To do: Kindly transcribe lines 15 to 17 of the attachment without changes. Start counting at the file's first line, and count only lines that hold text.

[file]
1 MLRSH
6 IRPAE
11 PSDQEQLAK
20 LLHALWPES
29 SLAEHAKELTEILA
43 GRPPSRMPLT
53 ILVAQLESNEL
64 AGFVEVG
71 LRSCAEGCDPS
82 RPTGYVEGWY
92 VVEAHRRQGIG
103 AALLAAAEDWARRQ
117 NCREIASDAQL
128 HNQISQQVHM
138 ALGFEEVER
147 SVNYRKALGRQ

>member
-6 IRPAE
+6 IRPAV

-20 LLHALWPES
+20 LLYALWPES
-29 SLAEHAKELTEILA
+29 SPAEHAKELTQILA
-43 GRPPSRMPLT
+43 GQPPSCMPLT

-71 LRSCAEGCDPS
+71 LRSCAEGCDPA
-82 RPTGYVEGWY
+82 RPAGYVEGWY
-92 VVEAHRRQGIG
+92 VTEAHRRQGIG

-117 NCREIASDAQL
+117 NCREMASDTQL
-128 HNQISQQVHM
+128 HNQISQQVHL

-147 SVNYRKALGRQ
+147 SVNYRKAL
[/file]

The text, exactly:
138 ALGFEEVER
147 SVNYRKALGRQ

>member